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Create a Fire Safety Plan for Your Home

How to Create a Fire Safety Plan

When you are in a survival situation, it's important to stay on your toes - especially in an actual emergency like a fire. But, the problem is that many of us don't even know where to begin to planning for this type of disaster.


Creating a Fire Safety Plan: What You Need to Know

If a fire occurs, your ability to get out safety depends on warning from smoke plans combined with planning your steps in advance. To this end, we will teach you how to create a fire safety plan. The instructions are as follows:

- Bring together everyone in your home and make a plan. You will want to walk through your home and examine all possible escape routes and exits. If your household has children, it is recommended that you create a floor plan of your house which details two routes out of each room, this includes doors and windows.

- Make sure that there is a smoke alarm in every bedroom, outside of each sleeping area and one on every floor of your home.

- Everyone that lives in your house should have a thorough understanding of the escape plan. When you do your preliminary walk through, makes sure that all escape routes are clear and that windows and doors can be opened easily.

- Pick a place outside of your home to meet that is a safe distance away from your home. It can be something as simple as a stop sign, mailbox, light post, or a neighbor's house. Make sure that this meeting place is clearly marked on your fire escape plan.

- Head outside to see if it's possible to see your street number clearly from the road. If it's not, make sure to install house numbers on your home or paint your house number on the curb to make sure that emergency personnel will be able to find your home easily.

- Make sure that everyone in your home memorizes the fire department's emergency phone number. Doing so will ensure that any family member can call from a cellphone or a neighbor's home once they've gotten outside safely.

- If your household has infants, elderly, and/or other people with mobility limitations, make sure that they are assigned someone who can help them during the fire drill and in the case of emergency. As an added precaution, assign them a backup person as well, this will come in handy in the event that their designated partner is unavailable during the emergency.

- If the doors and/or windows in your home are equipped with emergency bars, make sure that they have emergency releases so that they can be opened easily if there is an emergency. These devices will not compromise your safety and they will increase your chances of escaping a house fire safely

- Inform all guests and/or visitors to your home of the fire escape plan. Likewise, if you are the guest, be sure to inquire about the fire escape plan at the home that you are staying overnight. If a plan isn't in place, ask if you can help them create one. Doing so is especially important when children are attending sleepovers at the homes of their friends.

- When your smoke alarm sounds, get out immediately                             


Testing Your Fire Safety Plan

To ensure increased chances of survival during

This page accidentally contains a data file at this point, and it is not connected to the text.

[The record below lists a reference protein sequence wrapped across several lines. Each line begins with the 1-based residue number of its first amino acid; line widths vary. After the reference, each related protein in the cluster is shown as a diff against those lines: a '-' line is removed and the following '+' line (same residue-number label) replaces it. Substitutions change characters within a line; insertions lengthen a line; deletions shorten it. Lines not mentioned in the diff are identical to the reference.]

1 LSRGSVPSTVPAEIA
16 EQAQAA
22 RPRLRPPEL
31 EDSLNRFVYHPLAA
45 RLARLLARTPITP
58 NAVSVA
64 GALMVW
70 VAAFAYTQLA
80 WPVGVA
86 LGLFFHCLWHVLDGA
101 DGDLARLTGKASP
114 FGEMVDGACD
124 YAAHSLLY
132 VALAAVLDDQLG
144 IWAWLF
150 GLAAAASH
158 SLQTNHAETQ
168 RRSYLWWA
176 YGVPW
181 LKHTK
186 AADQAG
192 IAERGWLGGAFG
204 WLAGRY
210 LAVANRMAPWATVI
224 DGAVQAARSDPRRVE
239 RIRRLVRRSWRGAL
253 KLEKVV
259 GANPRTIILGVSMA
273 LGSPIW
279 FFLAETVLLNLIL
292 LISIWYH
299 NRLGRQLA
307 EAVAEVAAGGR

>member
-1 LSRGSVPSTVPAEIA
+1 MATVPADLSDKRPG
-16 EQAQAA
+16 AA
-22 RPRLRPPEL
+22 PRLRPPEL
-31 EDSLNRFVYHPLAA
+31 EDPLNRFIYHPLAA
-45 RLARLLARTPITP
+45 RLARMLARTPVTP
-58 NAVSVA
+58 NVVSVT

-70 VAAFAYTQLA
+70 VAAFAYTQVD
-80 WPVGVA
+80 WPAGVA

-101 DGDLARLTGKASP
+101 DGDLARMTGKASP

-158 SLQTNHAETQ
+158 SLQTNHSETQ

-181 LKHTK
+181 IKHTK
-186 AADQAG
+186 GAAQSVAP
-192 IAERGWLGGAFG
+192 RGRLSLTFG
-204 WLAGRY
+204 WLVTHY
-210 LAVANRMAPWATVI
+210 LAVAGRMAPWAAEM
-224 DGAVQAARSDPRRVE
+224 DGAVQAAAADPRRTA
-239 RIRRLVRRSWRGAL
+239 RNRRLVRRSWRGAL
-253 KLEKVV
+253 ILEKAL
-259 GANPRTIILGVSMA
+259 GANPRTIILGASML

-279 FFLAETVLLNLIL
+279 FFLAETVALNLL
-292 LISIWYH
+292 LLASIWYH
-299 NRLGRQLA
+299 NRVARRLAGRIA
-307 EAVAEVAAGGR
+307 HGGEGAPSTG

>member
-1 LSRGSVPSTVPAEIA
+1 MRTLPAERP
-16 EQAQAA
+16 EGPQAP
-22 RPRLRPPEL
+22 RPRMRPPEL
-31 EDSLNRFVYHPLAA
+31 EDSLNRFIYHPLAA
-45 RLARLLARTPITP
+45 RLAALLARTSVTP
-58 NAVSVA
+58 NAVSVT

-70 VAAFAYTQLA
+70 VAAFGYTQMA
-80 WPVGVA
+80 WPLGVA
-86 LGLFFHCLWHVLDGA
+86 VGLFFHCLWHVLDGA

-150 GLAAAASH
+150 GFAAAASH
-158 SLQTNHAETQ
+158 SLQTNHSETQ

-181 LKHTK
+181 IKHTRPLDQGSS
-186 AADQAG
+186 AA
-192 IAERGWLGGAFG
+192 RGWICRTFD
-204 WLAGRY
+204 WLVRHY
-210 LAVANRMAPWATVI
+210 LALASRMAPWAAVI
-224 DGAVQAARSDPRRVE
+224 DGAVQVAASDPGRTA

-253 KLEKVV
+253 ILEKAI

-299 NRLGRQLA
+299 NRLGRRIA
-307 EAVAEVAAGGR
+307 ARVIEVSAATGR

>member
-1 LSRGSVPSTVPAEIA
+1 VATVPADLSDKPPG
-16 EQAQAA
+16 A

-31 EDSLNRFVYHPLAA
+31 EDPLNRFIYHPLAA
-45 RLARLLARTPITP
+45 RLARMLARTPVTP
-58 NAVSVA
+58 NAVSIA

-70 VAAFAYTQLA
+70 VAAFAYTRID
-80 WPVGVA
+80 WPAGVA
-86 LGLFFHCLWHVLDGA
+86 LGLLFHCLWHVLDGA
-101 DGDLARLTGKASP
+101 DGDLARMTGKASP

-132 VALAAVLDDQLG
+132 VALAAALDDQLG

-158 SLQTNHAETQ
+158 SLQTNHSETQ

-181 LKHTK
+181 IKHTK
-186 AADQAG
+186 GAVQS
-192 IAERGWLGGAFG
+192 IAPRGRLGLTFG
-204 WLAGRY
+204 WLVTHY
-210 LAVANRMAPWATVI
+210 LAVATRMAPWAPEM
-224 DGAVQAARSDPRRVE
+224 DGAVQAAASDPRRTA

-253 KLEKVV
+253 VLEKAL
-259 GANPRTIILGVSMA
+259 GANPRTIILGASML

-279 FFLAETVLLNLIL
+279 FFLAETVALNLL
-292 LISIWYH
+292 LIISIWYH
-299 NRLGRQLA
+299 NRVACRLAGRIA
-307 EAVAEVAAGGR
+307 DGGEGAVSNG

a fire, it's important that you and your loved ones
put your fire safety plan to the test. Considerations include:

- Practice your escape plan about two times a year
and try your best to make the drill as realistic as you can.

- Make adjustments to your plan for those in your household with a disability.


- Give your children a chance to learn and master the fire escape planning and practice before you have a fire drill at night, when they should be in bed. The objective of this practice isn't to frighten the children, so once they are ready for this evolution in your safety plan, be sure to tell them that you will be holding a drill in the middle of the night. Doing so shouldn't hinder the effectiveness of your fire safety plan.

- During the drill, it's important to determine whether the members of your household will be able to wake up easily when the fire alarm sounds. If there are those who have trouble waking up, assign someone to wake them up, as part of the drill as well in a real emergency situation.

- If your home has more than two floors, your plan should include a way for all of your family members (including the kids) to escape from the rooms on the second floor. Consider placing escape ladders in or near your windows to act as an additional escape route. But, before you use this option, be sure to check out the ladder's instructions carefully so that you will be able to use it effectively in an emergency. Begin your practice on the first floor until everyone gets the hang of it. Children should only practice from the first-floor window and under the supervision of an adult. Also, be sure to store the ladder in an easily accessible location so you won't have to look for it if a fire occurs.

- Always choose the clearest escape route but, when practicing your fire drill, make sure that everyone practices getting low and crawling under the smoke to get to the exit. This will ensure that everyone is prepared if they must go through toxic smoke to escape.

- Close doors on your way out to slow the spread of the fire and give you more time to escape safely.


How to Create a Fire Safety Plan
Post Written by Jeffrey Howie 


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